Learn About the Law
Get help with your legal needs
George Scott EDWARDS, Appellant, v. STATE of Mississippi, Appellee.
¶ 1. George Scott Edwards, the appellant, seeks post conviction relief after he entered a guilty plea to two counts of sale of cocaine in the Chickasaw County Circuit Court. Edwards raises the following issues in his appeal: (1) whether the conviction or the sentence imposed was in violation of the United States and Mississippi Constitutions, specifically his right to effective assistance of counsel, (2) whether the trial court maintained jurisdiction to impose sentence, (3) whether there exists evidence of material facts, not previously presented and heard, that requires vacation of the conviction or sentence in the interest of justice, and (4) whether his plea was voluntary. Finding no error, we deny Edwards's petition for post conviction relief.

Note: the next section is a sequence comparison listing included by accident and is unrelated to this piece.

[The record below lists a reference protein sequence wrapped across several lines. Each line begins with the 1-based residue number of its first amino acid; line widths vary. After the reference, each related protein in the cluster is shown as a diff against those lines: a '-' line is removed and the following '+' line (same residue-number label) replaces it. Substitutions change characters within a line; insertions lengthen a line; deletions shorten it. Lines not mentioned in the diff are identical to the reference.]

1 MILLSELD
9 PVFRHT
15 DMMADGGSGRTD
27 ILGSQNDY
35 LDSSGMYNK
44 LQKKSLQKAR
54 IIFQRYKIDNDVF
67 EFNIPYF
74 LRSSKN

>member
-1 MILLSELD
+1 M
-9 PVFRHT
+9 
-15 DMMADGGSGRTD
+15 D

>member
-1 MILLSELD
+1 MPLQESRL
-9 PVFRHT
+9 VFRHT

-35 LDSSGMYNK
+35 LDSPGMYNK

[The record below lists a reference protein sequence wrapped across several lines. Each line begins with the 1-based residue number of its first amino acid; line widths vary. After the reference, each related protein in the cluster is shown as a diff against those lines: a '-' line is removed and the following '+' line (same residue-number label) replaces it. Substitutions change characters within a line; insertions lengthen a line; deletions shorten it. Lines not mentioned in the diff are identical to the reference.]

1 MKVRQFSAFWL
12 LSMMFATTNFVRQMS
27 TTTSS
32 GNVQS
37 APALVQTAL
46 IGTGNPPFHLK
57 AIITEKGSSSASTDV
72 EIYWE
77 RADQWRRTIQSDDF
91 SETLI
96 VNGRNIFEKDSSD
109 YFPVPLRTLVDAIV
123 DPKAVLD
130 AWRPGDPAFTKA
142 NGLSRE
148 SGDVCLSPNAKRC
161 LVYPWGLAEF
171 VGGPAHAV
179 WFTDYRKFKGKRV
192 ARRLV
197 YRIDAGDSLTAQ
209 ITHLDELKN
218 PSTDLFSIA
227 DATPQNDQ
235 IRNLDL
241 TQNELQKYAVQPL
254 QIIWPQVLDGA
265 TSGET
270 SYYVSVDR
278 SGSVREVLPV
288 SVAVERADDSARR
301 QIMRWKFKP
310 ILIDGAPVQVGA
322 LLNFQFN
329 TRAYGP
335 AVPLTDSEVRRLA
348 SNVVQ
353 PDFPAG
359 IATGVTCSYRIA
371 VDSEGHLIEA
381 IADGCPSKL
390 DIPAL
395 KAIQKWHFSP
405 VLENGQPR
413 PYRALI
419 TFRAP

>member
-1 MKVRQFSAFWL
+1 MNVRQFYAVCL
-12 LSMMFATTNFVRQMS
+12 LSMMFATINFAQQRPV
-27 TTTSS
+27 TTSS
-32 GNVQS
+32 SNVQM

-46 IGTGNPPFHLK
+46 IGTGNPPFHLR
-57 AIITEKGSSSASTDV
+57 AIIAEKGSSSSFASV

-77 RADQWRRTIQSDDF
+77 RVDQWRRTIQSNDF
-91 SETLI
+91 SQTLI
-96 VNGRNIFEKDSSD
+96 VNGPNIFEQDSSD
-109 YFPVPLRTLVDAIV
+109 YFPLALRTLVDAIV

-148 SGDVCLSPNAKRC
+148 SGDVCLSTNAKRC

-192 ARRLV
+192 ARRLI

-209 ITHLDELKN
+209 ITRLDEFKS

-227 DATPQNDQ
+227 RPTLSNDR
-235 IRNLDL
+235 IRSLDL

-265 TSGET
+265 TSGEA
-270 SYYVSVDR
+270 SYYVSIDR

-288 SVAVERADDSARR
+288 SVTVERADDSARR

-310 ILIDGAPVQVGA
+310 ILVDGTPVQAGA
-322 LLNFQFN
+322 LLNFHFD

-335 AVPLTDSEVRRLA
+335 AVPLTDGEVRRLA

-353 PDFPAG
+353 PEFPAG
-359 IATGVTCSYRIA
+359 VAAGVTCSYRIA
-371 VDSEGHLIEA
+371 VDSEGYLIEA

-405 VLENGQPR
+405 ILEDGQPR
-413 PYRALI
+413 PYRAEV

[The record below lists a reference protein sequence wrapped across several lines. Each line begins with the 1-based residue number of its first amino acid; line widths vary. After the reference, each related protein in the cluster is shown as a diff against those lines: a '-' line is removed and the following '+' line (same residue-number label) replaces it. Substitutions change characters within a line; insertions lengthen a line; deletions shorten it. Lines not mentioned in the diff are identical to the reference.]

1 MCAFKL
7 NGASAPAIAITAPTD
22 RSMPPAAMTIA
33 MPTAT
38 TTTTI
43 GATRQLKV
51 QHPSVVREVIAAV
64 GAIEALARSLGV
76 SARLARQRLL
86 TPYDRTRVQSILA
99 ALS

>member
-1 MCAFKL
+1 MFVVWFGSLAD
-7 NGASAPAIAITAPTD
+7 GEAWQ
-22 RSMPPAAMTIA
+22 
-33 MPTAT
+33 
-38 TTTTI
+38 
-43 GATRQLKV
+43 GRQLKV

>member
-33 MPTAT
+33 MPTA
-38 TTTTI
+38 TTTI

¶ 2. On June 17, 1992, Edwards was arrested by members of the Northeast Mississippi Narcotics Task Force for two counts of a sale of a controlled substance, namely crack cocaine. In April 1994, Edwards was indicted by the grand jury in Chickasaw County on these two counts. He was appointed legal counsel. Later, in July 1994, Edwards pled guilty to both charges after being apprized of his constitutional rights. At the hearing for his guilty pleas, Edwards admitted that he committed the offenses of twice selling cocaine in April 1992. Edwards was sentenced to serve two concurrent terms of fifteen years in the custody of the Mississippi Department of Corrections.